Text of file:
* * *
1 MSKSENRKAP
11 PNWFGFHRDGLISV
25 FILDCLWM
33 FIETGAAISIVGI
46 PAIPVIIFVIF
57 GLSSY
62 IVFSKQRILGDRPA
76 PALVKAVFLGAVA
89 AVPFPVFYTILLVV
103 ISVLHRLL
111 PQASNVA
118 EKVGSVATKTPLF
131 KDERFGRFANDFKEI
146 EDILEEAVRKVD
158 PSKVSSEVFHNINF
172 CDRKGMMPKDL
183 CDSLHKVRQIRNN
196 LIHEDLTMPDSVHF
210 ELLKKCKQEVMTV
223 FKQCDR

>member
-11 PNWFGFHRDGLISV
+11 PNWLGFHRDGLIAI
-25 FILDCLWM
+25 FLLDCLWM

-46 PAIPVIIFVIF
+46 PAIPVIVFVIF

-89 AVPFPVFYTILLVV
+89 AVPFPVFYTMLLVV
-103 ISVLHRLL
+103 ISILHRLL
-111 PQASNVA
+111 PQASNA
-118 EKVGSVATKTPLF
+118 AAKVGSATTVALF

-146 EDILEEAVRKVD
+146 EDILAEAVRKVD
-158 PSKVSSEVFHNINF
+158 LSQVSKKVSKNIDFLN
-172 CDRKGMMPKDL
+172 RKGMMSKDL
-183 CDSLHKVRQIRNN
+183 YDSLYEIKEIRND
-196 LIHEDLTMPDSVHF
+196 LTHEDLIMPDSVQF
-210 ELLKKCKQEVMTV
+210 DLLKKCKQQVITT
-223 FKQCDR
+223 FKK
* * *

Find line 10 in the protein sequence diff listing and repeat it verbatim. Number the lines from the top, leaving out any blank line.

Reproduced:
103 ISVLHRLL